Is Hair Thinning Normal as a Teenager?
translation missing: en.blogs.article.author_on_date_html
In this article:
- Is hair thinning normal as a teenager?
- What causes teenage hair thinning?
- How to stop teenage hair thinning
- Where to get hair loss help
Is Hair Thinning Normal As A Teenager?
If you are in your teenage years, the last thing you want to worry about is hair thinning. But, the fact is it can happen in your teenage years. Whether it is normal or not depends on the cause. Many people have a common genetic condition called androgenic alopecia, which is the primary cause of hair loss in men. Indeed, this condition is the culprit behind men with balding crowns and receding hairlines. While androgenic alopecia (also called male pattern baldness) can start to show thinning in the teenage years, it is more common for it to really start in the 30s and 40s. Women also experience androgenic alopecia, but it usually shows up in middle age. For teenage girls experiencing hair thinning, there are typically other causes.
Some people with a family history of hair thinning may start to notice hair thinning in their later teenage years. For example, young men around ages 18 or 19 may show thinning hair around the hairline, hair that becomes finer, and even thinning along the top of their head. If you are experiencing these changes, the first thing you may want to do is see if other members of your family have hair loss. Don’t hesitate to ask them when they started experiencing thinning and if they did anything to help prevent it.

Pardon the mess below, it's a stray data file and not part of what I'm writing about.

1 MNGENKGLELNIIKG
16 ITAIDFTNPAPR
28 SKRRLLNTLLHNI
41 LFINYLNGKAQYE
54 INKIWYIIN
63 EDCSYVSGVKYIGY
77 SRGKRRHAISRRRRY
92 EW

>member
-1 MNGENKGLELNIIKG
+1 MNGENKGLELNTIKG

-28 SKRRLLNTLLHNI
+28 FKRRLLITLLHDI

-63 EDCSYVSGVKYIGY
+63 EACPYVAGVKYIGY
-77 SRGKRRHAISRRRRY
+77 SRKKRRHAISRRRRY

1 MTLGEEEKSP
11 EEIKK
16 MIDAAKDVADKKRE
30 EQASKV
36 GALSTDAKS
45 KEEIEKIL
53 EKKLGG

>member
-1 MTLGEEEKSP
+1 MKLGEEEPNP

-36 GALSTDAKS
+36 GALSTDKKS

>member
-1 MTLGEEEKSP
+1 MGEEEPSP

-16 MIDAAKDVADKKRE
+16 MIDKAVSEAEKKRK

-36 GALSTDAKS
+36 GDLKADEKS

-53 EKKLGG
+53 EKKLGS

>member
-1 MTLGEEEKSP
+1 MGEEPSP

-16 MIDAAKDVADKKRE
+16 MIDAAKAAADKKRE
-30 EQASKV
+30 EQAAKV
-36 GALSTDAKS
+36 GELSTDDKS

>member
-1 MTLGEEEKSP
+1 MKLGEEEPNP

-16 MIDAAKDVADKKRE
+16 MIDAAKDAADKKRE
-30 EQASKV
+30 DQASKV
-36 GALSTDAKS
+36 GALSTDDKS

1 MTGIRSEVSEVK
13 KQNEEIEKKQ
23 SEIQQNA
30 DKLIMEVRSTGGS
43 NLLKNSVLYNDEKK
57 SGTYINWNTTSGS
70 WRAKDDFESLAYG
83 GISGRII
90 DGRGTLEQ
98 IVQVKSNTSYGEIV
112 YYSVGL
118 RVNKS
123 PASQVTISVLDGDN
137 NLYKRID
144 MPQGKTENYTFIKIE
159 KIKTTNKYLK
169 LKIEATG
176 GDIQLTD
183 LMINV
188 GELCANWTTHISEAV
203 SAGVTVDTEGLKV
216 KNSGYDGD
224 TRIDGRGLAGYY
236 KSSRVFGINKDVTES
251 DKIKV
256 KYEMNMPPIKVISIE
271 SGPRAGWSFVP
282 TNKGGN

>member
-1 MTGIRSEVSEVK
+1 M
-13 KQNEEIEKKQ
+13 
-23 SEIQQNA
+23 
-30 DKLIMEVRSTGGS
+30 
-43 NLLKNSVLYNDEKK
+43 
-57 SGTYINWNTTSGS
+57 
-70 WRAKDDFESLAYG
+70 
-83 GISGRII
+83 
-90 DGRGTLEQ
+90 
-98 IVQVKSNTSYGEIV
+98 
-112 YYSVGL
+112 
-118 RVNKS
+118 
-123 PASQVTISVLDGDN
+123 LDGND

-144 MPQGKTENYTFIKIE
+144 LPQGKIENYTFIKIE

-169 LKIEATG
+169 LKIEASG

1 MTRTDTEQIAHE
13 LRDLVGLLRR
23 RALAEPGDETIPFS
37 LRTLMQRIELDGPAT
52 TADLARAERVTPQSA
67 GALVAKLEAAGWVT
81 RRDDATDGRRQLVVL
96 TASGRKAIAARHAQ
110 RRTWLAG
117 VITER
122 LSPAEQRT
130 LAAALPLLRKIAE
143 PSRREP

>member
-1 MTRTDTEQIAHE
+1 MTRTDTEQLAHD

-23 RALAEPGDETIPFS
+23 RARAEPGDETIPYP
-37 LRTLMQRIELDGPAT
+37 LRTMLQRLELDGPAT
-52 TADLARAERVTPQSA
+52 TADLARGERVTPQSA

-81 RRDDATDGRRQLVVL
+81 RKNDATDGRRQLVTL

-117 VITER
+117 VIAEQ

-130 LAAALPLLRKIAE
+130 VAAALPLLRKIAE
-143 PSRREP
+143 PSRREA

What Causes Teenage Hair Thinning?
We have already touched on androgenic alopecia, which is the most common condition causing hair loss. And, we also know that it can show up in the teenage years, although that is less common. Yet, many men report that they likely started losing hair in their teenage years - they just didn’t realize it. Indeed, you are not usually thinking about hair thinning in your teens unless it is particularly noticeable or you are diligent with how you wear your hair. Fortunately for you, if you have hair thinning already and have recognized it, you are in an excellent place to start tackling it early. Indeed, the earlier you start fighting back against permanent hair loss, the better.
But, aside from androgenic alopecia, there are other causes of hair loss that may cause hair thinning in both young men and women.
Hormonal imbalance is one of the primary causes of hair loss in women. Although it can affect men as well, women are more prone to hair thinning because their bodies are tightly regulated by monthly hormonal shifts of female sex hormones like estrogen. When there is an imbalance in these hormone levels, it can alter your hair growth cycle and cause your hair to become thin and fine.
Another hormone that may affect hair growth is thyroid hormone. Thyroid diseases like hypothyroidism can show up at any point in life, including your teenage years. If you have hair thinning, you may want to see if other family members have a thyroid condition and also talk to your provider about having some bloodwork done.